The Datsun Redigo and Renault Kwid small cars have some things in common and a lot uncommon.
While both have been developed on the Common Modular Family-A platform from Alliance partners Renault and Nissan, they are completely different cars. This was not an engineering decision but a product decision taken at the start of the development of the platform.
For a start, the Redigo weighs 25kg lighter and will be 9 percent shorter in length compared to the Kwid.
While the Kwid is 3679mm long, the Redigo is 3430mm in length, says Gerard Detourbet, the creator of the platform and managing director of 2ASDU, Renault Nissan Technology and Business Centre India. The Datsun has a larger wheelbase at 2430mm compared to the Kwid’s 2422mm. The Redigo also stands taller at 1540mm versus the Kwid’s 1478mm.
Detourbet, it may be recollected, led the creation of the Kwid which represented Renault’s gutsy move in the Indian small car market. While Detourbet was voted Autocar Professional’s Man of the Year 2015, the Kwid won Autocar India’s Car of the Year 2016.
With the market heating up in the compact car segment in India, Datsun’s new urban compact city car will take on the Maruti Alto 800, the Hyundai Eon and the Kwid. According to its developers, a key differentiator is its compactness, styling and roominess despite being a smaller hatchback, along with higher fuel efficiency and improved driving dynamics. The Redigo comes with an upright driving position, has more knee-room space, the front is lower than the rear, and the Redigo is taller than the Kwid due to its higher ground clearance.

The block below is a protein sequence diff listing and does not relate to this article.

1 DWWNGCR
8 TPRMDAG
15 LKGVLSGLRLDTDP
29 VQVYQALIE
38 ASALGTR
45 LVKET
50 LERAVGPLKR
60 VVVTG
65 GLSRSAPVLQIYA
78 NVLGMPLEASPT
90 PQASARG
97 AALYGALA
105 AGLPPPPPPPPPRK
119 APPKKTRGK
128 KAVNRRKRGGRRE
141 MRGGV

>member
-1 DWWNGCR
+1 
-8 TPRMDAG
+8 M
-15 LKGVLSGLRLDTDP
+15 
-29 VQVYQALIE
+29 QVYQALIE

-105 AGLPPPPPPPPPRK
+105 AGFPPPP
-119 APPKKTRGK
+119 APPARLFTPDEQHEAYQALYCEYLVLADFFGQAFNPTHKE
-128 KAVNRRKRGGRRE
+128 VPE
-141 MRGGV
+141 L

It is understood that less metal has been used in the new hatchback; the Redigo’s dimensions, styling and more efficient packaging have contributed towards making it lighter. Interestingly, the Redigo’s design was conceptualised at the same time as the Kwid in 2012 and work on both the models started almost at the same time.
Different strokes for different folks
From the outset, it was to be a different car and not similar in looks to the Kwid, says Detourbet.
However, since the Datsun model shares the same platform some parts are common like the seats and latches but Detourbet says when you open the Redigo’s door, it will be difficult to pinpoint the similarities.
In terms of controlling costs, the design of components was discussed with the same suppliers at the same time as it was being done for the Kwid to lower production costs and ensure the best design. Designs were modified in sync with suppliers to maximise optimum utilisation of assets of the vendors as well for both the hatchbacks. Not surprising then that the suppliers for the new Redigo are the same as the Kwid and range between 200-250.
Koji Nagano, executive design director, Datsun, says while designing the Redigo the proportion of the car was very important. “We pushed the headlights backwards, every corner is squeezed so that the tyre is sitting on the corner in the front and rear. This makes it look very stable on the road and the gap between the front fender and the tyre surface is very close, so that is also a good point for maintaining stability.”
Besides the proportions of the hatchback, considerable focus was laid on the graphics on the front wheel and headlights that are consistent in the Redigo. These, it seems, will create awareness about the newness of the Redigo amongst consumers in the market right from the start.
Datsun is betting big on the Redigo and will be hoping that the car does the same trick on the sales front as the Kwid did for Renault India. Armed with an aggressive price tag of around Rs 2.50 lakh or a little less than the Kwid’s launch price of Rs 2.57 lakh, the Redigo is ready to go in the Indian market. Over to the Indian car buyer now.
Recommended: Datsun Redigo aims to be country’s most pocket-friendly hatchback